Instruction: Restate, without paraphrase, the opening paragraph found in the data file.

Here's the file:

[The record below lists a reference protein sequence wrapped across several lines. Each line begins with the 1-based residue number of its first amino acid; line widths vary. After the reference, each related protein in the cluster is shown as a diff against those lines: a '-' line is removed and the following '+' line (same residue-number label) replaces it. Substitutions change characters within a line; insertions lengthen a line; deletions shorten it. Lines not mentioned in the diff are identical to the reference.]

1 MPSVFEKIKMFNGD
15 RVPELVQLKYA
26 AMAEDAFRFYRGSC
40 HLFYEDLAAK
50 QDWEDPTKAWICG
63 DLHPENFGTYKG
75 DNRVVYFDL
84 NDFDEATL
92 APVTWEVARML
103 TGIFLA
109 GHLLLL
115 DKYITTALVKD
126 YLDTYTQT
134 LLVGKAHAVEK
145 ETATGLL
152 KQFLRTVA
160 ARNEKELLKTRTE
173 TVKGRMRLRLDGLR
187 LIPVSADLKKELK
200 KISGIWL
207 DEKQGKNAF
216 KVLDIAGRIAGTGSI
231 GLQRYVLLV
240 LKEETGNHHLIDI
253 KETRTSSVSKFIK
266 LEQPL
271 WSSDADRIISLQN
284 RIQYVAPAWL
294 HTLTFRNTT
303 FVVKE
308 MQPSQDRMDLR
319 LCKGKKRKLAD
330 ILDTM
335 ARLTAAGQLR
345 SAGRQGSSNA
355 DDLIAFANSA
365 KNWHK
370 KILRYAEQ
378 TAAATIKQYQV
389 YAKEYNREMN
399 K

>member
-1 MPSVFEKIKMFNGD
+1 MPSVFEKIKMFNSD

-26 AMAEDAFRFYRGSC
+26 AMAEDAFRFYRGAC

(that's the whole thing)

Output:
[The record below lists a reference protein sequence wrapped across several lines. Each line begins with the 1-based residue number of its first amino acid; line widths vary. After the reference, each related protein in the cluster is shown as a diff against those lines: a '-' line is removed and the following '+' line (same residue-number label) replaces it. Substitutions change characters within a line; insertions lengthen a line; deletions shorten it. Lines not mentioned in the diff are identical to the reference.]